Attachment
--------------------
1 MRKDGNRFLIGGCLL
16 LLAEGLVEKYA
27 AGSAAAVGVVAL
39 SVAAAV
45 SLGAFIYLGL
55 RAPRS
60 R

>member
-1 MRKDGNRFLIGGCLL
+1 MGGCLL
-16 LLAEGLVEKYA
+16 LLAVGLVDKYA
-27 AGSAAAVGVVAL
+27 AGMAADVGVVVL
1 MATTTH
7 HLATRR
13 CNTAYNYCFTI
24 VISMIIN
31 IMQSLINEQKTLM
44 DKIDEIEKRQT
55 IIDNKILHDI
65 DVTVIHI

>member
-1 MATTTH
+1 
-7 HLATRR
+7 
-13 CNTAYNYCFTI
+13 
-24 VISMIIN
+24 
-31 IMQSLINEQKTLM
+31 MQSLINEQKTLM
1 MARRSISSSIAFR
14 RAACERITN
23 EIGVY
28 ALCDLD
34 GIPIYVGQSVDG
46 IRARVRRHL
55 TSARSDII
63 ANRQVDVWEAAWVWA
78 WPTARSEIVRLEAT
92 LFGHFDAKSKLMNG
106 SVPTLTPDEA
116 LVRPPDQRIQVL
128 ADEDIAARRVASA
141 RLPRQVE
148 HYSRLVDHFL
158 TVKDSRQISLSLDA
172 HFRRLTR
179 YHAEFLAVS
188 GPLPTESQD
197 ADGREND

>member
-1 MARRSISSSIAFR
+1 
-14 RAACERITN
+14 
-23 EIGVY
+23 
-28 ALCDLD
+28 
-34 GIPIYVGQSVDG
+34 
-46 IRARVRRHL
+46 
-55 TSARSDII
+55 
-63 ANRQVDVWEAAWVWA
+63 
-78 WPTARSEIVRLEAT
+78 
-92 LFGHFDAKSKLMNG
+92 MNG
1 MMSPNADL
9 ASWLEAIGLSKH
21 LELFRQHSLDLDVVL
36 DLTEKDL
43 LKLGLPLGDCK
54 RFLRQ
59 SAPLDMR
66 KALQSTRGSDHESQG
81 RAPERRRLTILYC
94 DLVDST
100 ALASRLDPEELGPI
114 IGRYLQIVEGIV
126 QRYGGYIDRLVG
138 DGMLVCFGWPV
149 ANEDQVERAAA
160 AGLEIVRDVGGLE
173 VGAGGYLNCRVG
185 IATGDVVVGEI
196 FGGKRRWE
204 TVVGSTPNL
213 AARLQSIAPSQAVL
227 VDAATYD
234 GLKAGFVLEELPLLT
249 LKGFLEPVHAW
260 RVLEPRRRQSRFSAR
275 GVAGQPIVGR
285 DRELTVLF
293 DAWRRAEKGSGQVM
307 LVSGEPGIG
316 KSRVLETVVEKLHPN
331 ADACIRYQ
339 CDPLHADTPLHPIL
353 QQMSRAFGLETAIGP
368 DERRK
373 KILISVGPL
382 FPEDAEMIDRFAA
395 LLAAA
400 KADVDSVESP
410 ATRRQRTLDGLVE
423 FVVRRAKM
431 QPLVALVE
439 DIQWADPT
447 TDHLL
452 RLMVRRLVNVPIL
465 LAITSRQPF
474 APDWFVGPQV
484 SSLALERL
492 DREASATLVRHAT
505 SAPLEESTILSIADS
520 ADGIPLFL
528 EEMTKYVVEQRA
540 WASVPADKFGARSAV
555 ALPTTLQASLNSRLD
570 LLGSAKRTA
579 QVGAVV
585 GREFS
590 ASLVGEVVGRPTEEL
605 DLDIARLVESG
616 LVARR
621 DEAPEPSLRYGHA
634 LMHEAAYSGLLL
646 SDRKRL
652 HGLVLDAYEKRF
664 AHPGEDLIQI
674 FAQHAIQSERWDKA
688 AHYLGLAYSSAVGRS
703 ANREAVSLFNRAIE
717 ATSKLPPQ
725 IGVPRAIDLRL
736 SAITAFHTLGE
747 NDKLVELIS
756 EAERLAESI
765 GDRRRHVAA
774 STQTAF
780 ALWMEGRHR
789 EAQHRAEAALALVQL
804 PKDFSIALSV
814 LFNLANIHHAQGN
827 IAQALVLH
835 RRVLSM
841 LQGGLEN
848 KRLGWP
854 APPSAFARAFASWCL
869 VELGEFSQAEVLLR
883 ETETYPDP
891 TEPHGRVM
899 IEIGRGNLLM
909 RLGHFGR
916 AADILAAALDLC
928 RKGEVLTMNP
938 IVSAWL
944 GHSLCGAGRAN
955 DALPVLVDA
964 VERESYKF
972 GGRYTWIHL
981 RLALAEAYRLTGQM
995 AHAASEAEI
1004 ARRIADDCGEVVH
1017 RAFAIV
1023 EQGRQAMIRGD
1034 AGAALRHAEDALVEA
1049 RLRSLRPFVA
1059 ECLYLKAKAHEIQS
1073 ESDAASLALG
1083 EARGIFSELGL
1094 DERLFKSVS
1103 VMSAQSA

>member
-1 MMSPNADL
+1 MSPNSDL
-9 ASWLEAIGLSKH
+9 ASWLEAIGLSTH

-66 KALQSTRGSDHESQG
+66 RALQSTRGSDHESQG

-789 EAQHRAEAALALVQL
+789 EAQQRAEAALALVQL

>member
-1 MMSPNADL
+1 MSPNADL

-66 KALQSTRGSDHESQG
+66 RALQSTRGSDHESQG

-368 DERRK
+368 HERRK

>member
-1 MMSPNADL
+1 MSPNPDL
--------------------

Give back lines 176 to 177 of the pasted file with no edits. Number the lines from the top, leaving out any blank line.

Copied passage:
1049 RLRSLRPFVA
1059 ECLYLKAKAHEIQS